U.S. mortgage rates jumped past the 7% mark last week to the highest levels since November, data from an industry group indicated Wednesday, as the Federal Reserve continues to signal more near-term rate hikes to tame inflation and slow the housing market.
The Mortgage Bankers Association said 30-year fixed rates for conforming loan balances of less than $647,200 rose 22 basis point to 7.07% for the week ending on July 7, a move that takes that headline rate to the highest level since May of 2006.
The so-called “jumbo rate”, which pegs mortgages that exceed Federal Housing Finance Agency limits of $726,200, also increased to a record high 7.04%, the MBA said.
The MBA’s seasonally-adjusted Purchase Index, which tracks mortgage applications for the purchase of a single-family home, rose 1.8% from last week as buyers increased transactions despite the surge in borrowing costs, while new applications were up 0.9% for the week.
The MBA said its refinancing index fell 1.3% ahead of Wednesday’s June inflation report, which is expected to show a sharp decline in consumer price pressures that could alter the Federal Reserve’s near-term interest rate path.
“Incoming economic data continue to send mixed signals about the economy as markets expect that the Federal Reserve will need to hold rates higher for longer to slow inflation,” said the MBA’s deputy chief economist Joel Kan.
“The refinance index dropped to its lowest level since early June, as demand for rate/term and cash-out refinances remains extremely low with mortgage rates over 7%,” he added. “Purchase applications increased, but remained at a very low level and are 26% lower than the same week last year.”
MBA Mortgage Market Index up .9% week/week, still near all time low activity in the home buying market with a few new sales keeping things moving for now. pic.twitter.com/nbcMHSYBH3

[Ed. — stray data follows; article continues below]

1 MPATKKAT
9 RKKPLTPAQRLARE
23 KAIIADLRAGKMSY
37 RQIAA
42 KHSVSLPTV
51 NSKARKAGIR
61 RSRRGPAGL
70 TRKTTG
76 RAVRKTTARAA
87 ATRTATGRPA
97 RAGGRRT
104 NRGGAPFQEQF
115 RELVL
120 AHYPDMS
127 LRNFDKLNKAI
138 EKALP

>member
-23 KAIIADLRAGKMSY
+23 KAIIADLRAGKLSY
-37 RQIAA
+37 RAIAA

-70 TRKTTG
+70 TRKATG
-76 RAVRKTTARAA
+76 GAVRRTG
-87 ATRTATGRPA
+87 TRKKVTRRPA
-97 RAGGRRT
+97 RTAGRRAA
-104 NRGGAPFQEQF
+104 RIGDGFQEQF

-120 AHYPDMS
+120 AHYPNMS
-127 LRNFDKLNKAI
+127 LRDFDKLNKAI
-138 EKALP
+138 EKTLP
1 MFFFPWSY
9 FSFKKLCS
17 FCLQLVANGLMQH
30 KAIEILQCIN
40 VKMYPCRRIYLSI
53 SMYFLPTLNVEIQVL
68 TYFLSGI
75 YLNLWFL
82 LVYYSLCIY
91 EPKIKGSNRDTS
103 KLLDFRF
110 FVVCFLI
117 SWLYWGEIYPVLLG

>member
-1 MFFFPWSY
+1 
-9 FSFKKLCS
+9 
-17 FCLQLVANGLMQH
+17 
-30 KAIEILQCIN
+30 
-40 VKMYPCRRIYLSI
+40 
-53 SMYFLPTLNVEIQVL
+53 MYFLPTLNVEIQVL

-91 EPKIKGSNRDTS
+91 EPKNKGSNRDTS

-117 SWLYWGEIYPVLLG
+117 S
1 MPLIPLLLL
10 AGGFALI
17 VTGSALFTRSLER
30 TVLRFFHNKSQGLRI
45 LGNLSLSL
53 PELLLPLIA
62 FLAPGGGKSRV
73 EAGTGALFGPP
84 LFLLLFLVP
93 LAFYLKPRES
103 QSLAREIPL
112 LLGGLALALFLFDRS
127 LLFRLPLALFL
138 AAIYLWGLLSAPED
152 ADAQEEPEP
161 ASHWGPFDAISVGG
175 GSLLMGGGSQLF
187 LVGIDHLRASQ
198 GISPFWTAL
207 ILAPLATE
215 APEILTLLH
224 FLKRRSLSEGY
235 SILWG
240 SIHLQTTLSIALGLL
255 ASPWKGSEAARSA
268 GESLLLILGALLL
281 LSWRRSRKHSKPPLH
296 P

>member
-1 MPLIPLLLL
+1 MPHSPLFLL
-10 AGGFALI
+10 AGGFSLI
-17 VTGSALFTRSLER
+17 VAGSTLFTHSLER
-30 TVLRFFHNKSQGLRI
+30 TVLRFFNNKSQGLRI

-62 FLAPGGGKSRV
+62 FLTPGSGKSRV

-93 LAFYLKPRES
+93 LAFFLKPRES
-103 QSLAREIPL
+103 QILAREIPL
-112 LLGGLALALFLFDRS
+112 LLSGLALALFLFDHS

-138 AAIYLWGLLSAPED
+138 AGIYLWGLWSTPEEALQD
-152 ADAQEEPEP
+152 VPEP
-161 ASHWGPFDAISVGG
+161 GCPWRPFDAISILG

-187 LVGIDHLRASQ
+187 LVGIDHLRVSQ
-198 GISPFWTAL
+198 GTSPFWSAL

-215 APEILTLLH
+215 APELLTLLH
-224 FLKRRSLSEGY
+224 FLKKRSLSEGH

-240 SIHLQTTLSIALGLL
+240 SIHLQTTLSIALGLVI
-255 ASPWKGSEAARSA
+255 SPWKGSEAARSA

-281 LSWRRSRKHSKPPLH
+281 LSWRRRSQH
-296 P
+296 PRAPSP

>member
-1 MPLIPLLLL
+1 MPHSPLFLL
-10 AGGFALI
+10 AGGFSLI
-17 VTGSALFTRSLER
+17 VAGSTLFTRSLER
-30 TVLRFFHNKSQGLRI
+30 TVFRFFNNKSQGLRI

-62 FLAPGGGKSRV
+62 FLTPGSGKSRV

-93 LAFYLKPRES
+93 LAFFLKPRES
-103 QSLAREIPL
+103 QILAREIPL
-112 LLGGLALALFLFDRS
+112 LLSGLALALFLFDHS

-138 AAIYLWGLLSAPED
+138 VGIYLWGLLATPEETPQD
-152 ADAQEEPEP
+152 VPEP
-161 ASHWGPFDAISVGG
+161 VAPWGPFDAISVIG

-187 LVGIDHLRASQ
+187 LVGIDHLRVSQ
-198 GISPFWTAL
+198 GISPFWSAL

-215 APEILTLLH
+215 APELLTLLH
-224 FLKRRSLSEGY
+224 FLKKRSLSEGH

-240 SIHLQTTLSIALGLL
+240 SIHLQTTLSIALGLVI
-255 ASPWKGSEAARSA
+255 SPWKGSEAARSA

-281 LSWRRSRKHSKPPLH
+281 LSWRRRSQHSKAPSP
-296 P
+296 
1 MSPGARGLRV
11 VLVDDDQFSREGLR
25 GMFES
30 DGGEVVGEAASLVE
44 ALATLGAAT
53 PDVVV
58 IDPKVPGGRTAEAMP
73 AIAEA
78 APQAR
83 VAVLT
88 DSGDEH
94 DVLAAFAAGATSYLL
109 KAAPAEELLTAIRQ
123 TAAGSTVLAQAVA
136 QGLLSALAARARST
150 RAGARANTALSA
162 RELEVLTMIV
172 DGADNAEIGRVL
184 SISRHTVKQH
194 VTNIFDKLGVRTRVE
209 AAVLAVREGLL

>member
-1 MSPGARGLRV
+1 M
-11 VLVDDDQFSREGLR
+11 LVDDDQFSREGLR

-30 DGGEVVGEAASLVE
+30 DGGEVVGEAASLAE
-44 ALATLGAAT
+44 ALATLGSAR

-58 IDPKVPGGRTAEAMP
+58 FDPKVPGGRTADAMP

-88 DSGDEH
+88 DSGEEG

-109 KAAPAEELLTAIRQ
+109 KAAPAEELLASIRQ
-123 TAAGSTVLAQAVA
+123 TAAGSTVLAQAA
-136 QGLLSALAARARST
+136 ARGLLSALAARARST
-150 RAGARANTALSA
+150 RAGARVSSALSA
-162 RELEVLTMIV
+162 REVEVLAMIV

— Don Johnson (@DonMiami3) July 12, 2023
The rate increase reflects changes in market forecasts toward another Fed rate hike later this month. That increases banks’ borrowing costs, which are then passed on to new and current mortgage customers.
Current projections suggest the Fed will lift its base lending rate, which currently sits between 5% and 5.25%, by another quarter-point on July 26, taking it to the highest levels since 2007.
Fed Chairman Jerome Powell has said that the central bank’s inflation fight will need to involve both higher rates of unemployment and a weakened housing market, both of which feed into consumer-price pressures in the form of higher wages and increased costs.
However, while higher mortgage rates have certainly blunted demand, recent data has suggested broader industry sentiment has improved.
May housing starts surged the most in 13 months, thanks to a 21.7% increase in single-family homebuilding, according to recent data from the Commerce Department. That puts the annual rate of new construction at around 1.631 million, a 291,000 increase from April that markets the biggest one-month gain since 1990.
Existing-home sales were up 0.2% in May, indicating an adjusted annual rate of 4.3 million units, although the average median price down 3.1% from a year earlier to $396,100, according to the National Association of Realtors.
Pending home sales — a forward-looking indicator of demand based on contract signings — were down 2.7% in May, and 22% low from last year’s levels, but the NAR said that the “lack of housing inventory continues to prevent housing demand from being fully realized”, and noted that “the housing market is resilient with approximately three offers for each listing.”
Shares in Lennar Corp. (LEN) – Get Free Report, one of the biggest U.S homebuilders, have risen nearly 36% so far this year and touched a record high of $126.06 late last month. Rival DR Horton (DHI) – Get Free Report, meanwhile, has gained 32% so far this year and hit a record high of $123.05 on June 27.